Embedded digital processing chips are in virtually everything these days: cell phones, kitchen appliances, manufacturing equipment, magnetic resonance imaging (MRI) systems - even greeting cards. Add Internet of Things, and the scope explodes. With the broad use of digital technology comes an enormous expansion of Wi-Fi, Bluetooth, cellular, and other forms of communication, including higher-frequency transmissions.
The result is an escalating use of technology that potentially generates unwanted interference, whether in a small, wireless-enabled sensor or a luxury sedan. They all need interference testing for regulatory compliance by organizations, whether they are engineering groups, design firms, appliance manufacturers, telecommunications companies, medical imaging vendors, or others.
Interference testing means use of shielded enclosures. These isolation devices also play important roles in data security and the prevention of interference to critical measurement and processing equipment.
Just as interference testing requires RF enclosures, isolation systems in turn need their own testing. This document reviews some of the issues and considerations in testing RF enclosures. Of particular importance is the need to evaluate shielding effectiveness and develop enclosure compliance test plans.
Shielded enclosures are Faraday cages, or metal structures connected to a ground. They both prevent RF energy from entering the enclosure and from leaking out. Types of shielded enclosures include MRI rooms, enclosures for test laboratories (HEMP or Tempest applications), screened enclosures or cabinets for the wireless communication industry, and large shielded enclosures for the high voltage industry. The enclosures vary in size from small boxes to large areas that can accommodate an object as large as an aircraft.
Small enclosures may have an all-metal construction. Larger enclosures have more complex requirements. They sit above a floor with room between the enclosure top and a building's ceiling. Because of the size of the enclosures, solid metal is too expensive and unwieldy. Instead, they usually employ metal mesh construction. So long as the holes in the mesh are small with respect to the frequency wavelengths , they are effective at blocking signals. Even if some RF energy does penetrate the enclosure walls, it should be so heavily attenuated that any residual amount is negligible.
Shielded enclosures play a role in two main areas. The larger is compliance testing. Regulatory agencies in the U.S., EU, and elsewhere enforce restrictions on RF signals through such standards as IEEE-299 or EN 50147-1. Without mandatory limits, all manners of devices could emit any amount of electromagnetic radiation and interfere with the proper operation of medical equipment, communications systems, and more.
Regulatory compliance mandates measurement of device-emitted signals and comparison against the relevant standard. However, the test process faces a challenge. Most environments are saturated with RF energy from broadcast radio, television, cellular, Wi-Fi, satellite transmissions, solar activity, and many other sources. Shielded enclosures isolate the test process from outside signal interference and enable engineers to more accurately measure device signal levels and attenuation for comparison to regulations.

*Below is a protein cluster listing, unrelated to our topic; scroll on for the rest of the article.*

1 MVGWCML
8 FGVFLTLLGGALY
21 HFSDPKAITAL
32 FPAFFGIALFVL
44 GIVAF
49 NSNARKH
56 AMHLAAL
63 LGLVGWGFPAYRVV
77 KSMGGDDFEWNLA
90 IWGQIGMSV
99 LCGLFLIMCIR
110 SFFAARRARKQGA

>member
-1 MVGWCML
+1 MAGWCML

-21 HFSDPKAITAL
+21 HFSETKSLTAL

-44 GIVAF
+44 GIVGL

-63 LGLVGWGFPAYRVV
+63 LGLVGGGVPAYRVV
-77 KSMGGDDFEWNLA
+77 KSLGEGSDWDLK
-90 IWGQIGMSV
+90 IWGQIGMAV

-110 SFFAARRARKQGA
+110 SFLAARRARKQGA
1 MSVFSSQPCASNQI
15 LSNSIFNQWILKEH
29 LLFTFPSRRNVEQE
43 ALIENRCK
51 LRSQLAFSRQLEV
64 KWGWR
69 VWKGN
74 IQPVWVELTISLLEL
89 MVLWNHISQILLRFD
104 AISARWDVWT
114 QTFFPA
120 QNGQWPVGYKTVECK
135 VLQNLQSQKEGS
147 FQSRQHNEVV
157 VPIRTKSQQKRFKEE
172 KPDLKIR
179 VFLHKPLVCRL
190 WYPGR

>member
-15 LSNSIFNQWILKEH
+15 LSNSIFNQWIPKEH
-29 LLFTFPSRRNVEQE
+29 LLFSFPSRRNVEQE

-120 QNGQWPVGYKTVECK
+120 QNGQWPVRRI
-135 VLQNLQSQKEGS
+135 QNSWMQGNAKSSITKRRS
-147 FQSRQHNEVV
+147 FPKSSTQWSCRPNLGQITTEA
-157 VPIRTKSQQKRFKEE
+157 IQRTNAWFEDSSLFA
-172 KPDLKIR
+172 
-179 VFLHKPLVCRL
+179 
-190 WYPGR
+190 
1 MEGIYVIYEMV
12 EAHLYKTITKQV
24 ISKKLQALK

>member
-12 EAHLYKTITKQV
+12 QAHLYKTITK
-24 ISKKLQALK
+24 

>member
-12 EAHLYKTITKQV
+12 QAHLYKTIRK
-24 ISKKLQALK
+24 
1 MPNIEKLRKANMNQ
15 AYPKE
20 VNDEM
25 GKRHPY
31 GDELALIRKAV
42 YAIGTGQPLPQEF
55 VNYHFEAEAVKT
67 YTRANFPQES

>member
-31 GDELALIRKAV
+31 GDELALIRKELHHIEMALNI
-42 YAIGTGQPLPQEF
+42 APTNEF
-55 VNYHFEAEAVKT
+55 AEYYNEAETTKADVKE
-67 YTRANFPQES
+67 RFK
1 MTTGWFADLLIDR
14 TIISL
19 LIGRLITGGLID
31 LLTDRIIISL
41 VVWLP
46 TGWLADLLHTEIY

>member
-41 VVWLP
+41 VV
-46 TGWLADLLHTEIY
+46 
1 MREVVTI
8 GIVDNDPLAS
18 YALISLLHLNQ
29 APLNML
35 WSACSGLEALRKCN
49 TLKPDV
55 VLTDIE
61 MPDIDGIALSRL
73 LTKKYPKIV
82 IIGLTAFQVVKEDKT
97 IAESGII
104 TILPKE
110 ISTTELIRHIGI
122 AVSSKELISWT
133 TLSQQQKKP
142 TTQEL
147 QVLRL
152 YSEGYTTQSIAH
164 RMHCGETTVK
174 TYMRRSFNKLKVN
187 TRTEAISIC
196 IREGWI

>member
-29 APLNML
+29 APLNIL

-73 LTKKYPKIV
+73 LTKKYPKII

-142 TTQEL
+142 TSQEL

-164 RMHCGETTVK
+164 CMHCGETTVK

The other general area that requires shielded enclosures is electromagnetic isolation from outside influences. The reason could be security and the prevention of information loss or the isolation of an electronic process from possible accidental interference.
The isolation effects of shielded enclosures are only as good as their ability to prevent RF fields from extending inward or outward beyond their walled boundaries. Engineers, designers, and scientists cannot take that for granted.
No enclosure is perfect. The traditional mathematical models used for mesh Faraday cages were flawed, according to 2014 research out of Oxford, and overstated the degree of RF field cancellation inside the cages.
Unavoidable aspects of enclosure construction can become a source of RF field breaches. Doors into the enclosure have hinges and space around their edges to open and close, creating weak points in shielding. Copper coverings for the edges and hinges provide additional shielding. Over time, particularly in manufacturing facilities that may undergo significant amounts of vibration, coverings may come loose.
Shielded enclosures frequently incorporate surface irregularities, such as pipes or conduits passing through or fire alarms. Cable interconnects, which allow cables inside the cage to connect to cables outside, may undergo modification for additional connectors that damage the shielding integrity. Ventilation is another example and one that is usually problematic with regards to shielding effectiveness.
There could also be changes in compliance standards.
Even without changes in compliance standards, they do require periodic testing of enclosures - typically every year or two, depending on the standard - to demonstrate they provide the necessary degree of shielding effectiveness. Ideally that is enough to produce 100 dB of attenuation across an enclosure wall. Between 60 dB and 80 dB might be acceptable for some manufacturers, industries, or applications.